I am not a fan of bulletin boards. I see them as static wastes of space as they are used in many classrooms and a contributor to the practice of visual over stimulation. However, there are instances in which bulletin boards can convey useful information. This post describes my latest attempt to do so.
I teach in a computer lab. I rarely print student work. My students use Google Apps and other applications that allow them to save their work digitally. My newest bulletin board takes advantage of QR codes to display student work. Using this method, students, parents and teachers can view projects done by themselves and others. They will be able to see the array of skills used and how work changes from Kindergarten through grade 5.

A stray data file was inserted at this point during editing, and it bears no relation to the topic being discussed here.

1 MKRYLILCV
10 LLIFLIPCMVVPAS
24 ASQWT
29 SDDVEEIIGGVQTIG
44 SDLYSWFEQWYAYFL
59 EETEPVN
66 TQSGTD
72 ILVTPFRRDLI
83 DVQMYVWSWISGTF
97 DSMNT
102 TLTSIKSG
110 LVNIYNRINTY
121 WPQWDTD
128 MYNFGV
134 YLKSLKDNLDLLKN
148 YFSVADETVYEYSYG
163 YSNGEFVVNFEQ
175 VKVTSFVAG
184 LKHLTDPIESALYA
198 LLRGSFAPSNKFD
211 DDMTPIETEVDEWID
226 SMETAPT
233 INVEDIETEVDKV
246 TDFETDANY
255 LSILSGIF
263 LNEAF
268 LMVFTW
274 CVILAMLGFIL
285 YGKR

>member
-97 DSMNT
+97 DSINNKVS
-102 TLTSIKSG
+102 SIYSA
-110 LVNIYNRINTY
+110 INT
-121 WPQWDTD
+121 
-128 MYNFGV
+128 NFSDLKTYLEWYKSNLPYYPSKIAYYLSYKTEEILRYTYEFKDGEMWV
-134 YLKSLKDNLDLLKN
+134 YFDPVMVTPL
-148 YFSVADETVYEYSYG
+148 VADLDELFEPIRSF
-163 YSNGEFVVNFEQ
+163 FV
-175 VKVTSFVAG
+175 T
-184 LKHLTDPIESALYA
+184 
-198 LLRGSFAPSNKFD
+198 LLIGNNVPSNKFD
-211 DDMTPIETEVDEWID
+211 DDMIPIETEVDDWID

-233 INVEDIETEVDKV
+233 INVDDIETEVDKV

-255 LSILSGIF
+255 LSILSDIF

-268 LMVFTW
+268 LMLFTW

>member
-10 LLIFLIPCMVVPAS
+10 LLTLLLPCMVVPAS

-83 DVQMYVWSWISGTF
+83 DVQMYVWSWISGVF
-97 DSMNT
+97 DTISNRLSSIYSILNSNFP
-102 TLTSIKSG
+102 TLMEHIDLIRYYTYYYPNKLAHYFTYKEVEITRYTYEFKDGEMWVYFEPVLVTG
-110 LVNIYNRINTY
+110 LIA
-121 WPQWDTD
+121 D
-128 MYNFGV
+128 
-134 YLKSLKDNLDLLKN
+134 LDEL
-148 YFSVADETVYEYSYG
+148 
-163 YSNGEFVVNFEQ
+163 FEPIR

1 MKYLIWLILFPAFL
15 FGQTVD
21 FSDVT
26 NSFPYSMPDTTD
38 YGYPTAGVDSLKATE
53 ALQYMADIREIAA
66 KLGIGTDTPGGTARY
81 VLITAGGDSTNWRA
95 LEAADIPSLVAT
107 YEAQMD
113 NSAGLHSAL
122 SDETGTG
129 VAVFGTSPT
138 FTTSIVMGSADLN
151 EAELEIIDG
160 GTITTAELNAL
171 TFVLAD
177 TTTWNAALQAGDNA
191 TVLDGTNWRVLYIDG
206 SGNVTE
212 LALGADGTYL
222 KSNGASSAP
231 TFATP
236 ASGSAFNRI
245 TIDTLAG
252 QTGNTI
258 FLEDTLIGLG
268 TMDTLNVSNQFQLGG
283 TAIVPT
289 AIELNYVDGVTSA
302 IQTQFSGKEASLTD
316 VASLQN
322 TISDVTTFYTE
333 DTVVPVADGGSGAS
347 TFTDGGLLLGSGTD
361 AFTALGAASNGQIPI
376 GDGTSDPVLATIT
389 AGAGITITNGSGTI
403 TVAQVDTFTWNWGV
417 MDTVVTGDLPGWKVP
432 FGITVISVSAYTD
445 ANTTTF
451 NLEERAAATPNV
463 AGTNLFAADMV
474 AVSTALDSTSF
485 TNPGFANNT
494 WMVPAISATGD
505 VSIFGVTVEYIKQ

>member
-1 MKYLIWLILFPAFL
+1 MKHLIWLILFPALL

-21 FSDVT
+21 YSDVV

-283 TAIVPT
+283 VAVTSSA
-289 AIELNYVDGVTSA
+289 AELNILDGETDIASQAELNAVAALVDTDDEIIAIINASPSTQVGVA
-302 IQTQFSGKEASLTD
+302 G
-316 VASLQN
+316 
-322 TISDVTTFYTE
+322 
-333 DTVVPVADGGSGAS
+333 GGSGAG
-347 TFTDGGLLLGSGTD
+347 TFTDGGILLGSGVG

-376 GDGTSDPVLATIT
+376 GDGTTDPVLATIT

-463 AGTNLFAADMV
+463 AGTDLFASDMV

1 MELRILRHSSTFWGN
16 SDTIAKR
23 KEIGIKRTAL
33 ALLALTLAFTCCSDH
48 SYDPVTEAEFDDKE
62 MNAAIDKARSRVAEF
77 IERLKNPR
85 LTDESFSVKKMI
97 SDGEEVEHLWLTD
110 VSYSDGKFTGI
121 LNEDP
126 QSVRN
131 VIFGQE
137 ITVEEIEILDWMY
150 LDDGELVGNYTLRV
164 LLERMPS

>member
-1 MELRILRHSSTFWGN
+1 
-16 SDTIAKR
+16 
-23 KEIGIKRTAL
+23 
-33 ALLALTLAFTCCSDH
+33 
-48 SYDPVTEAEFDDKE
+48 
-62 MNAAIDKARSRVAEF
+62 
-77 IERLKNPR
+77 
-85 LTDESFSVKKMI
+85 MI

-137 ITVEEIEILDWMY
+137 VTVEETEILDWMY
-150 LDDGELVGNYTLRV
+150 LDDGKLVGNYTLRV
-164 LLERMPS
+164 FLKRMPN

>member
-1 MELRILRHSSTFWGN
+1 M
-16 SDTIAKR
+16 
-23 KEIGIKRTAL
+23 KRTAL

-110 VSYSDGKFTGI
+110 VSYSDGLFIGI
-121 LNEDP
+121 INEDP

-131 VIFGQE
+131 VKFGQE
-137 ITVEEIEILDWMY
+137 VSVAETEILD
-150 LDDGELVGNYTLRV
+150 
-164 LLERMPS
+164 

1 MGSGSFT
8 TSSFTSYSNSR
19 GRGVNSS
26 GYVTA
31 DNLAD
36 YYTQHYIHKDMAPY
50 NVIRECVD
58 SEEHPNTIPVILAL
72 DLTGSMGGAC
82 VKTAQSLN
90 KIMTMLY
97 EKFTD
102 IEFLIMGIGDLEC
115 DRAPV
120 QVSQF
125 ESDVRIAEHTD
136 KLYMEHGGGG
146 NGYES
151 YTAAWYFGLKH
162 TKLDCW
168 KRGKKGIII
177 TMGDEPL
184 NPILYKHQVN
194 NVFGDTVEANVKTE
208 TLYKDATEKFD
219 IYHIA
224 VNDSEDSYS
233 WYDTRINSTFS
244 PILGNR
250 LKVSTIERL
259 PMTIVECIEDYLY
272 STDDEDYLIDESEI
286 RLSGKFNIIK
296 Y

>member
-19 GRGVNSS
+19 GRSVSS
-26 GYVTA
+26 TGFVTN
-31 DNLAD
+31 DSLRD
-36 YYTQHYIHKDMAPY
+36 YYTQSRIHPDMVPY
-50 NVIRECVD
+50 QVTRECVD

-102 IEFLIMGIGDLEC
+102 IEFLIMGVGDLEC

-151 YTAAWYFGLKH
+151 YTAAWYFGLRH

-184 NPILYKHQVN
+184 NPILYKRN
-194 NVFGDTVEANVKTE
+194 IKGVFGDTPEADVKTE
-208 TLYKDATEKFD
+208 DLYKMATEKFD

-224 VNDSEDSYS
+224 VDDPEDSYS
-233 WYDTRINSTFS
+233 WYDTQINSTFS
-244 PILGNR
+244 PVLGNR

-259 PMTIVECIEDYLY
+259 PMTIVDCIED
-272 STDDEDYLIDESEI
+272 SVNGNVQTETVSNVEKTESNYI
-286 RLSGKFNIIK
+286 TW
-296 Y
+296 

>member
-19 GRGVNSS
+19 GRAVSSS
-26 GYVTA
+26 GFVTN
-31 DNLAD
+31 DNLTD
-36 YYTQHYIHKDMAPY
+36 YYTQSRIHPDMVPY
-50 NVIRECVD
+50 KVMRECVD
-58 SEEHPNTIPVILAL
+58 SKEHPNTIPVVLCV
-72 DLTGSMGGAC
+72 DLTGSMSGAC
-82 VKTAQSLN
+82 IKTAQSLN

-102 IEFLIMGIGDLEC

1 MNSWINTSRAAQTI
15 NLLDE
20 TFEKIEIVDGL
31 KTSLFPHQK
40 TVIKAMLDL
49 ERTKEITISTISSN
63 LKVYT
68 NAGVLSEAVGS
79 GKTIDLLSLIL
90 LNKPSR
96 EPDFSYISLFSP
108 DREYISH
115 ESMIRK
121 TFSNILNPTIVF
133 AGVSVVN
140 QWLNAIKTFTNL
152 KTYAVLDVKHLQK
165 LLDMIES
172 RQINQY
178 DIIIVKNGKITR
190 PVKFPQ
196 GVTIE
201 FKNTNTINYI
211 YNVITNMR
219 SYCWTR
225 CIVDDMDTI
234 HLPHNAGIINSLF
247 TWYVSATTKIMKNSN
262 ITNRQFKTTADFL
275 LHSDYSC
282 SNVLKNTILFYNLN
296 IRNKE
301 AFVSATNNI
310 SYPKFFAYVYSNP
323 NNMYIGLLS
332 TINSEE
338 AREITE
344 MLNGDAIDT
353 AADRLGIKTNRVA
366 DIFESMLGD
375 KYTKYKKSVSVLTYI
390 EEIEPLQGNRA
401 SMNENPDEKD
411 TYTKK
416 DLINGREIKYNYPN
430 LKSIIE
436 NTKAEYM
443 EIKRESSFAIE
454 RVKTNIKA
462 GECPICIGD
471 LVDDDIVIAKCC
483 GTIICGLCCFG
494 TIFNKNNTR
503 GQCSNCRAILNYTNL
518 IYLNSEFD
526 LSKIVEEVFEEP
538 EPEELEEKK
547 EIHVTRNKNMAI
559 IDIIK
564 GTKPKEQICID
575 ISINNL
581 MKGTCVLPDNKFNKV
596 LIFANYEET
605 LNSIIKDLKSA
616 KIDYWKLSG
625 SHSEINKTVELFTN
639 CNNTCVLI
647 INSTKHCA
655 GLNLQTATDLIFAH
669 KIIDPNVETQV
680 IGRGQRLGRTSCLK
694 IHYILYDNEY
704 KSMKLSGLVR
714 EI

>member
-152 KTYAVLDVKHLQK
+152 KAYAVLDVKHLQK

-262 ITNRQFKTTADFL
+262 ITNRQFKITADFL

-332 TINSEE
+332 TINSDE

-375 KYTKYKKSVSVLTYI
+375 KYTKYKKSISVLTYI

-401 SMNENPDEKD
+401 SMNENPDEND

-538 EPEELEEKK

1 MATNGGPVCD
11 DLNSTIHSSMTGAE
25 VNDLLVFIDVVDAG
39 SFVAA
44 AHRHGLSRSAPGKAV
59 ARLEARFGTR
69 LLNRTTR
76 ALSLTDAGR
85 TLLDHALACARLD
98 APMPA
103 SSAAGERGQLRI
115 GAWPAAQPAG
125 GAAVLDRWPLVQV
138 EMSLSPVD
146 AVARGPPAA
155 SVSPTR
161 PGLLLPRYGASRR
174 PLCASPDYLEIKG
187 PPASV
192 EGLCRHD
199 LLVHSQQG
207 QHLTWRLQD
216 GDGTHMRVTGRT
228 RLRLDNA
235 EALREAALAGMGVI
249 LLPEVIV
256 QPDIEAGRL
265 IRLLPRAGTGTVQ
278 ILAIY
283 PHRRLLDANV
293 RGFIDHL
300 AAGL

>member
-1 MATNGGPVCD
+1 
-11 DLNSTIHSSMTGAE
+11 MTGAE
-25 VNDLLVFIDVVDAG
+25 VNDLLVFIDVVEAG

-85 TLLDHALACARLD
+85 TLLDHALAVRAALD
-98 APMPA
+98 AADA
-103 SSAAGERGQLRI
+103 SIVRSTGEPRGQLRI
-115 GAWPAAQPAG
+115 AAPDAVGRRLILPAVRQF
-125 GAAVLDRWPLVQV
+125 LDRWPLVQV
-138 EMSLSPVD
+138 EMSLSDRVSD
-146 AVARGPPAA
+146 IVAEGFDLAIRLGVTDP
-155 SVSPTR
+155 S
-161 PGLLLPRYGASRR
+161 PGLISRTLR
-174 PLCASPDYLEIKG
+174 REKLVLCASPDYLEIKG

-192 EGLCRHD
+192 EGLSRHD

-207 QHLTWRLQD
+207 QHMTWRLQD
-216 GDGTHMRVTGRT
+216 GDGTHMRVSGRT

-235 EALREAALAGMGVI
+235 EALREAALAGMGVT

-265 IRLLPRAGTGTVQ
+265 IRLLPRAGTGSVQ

I have shown the ISTE NETS with Creative Commons images arranged over a cloth backing. I have just begun to attach QR codes for representative student samples and rubrics. In the center, I gave an explanation guiding people how to view the work. My next step is to provide a brief label for each QR code.
We are becoming a 1:1 iPad school later this month. With all students having the ability to generate QR codes and scan them, I plan on adding many more pieces of student work and rubrics. I like the fact that this bulletin board is capable of communicating a lot of information.